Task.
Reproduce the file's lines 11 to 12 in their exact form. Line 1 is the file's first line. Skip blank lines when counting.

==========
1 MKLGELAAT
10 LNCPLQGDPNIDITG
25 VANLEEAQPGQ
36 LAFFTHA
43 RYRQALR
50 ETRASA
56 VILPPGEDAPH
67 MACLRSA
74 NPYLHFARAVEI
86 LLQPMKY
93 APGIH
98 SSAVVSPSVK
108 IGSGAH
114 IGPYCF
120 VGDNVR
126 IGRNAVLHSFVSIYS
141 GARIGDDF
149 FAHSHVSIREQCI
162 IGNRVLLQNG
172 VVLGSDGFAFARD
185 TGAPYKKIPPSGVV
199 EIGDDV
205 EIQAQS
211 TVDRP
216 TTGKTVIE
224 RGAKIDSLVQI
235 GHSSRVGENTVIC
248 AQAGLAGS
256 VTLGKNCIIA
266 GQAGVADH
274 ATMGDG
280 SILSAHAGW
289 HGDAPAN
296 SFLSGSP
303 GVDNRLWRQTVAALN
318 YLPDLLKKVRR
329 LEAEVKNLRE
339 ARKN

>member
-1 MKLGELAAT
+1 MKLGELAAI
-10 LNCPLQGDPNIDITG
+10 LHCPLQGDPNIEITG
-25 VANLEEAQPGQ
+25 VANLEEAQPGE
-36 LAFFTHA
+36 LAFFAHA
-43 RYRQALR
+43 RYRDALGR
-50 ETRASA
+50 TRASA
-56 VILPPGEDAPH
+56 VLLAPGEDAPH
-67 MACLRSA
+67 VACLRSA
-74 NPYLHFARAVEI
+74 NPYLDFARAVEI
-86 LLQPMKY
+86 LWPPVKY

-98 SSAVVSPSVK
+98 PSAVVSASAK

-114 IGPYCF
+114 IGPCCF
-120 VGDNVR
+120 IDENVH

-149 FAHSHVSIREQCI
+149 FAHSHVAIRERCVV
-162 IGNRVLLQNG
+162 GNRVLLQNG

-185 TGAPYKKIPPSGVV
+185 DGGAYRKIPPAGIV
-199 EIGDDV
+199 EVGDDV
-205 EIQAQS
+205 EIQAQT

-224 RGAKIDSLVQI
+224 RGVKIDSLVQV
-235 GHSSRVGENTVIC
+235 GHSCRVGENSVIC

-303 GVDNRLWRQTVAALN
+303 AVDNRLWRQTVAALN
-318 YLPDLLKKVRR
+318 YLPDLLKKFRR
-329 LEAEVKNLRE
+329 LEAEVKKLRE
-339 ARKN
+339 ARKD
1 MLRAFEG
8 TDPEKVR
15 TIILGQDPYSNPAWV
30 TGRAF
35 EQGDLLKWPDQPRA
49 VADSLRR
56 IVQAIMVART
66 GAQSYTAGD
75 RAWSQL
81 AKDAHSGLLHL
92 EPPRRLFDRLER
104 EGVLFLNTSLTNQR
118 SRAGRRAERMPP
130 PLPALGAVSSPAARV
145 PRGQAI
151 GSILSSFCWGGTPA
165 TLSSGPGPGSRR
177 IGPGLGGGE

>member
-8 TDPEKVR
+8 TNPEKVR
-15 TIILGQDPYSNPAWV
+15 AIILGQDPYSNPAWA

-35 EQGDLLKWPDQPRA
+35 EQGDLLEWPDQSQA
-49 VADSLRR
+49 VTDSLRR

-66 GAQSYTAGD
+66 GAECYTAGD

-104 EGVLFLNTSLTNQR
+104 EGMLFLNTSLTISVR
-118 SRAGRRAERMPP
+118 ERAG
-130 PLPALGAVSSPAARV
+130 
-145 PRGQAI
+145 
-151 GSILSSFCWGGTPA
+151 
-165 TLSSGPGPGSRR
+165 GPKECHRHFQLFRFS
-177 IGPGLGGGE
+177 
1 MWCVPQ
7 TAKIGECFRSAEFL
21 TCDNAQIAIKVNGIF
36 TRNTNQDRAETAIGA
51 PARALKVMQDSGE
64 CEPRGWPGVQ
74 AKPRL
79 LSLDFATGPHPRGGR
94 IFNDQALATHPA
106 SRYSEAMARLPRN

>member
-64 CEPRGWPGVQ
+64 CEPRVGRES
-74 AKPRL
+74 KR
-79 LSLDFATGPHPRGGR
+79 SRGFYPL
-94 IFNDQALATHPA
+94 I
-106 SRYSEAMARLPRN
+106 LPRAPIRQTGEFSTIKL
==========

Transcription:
93 APGIH
98 SSAVVSPSVK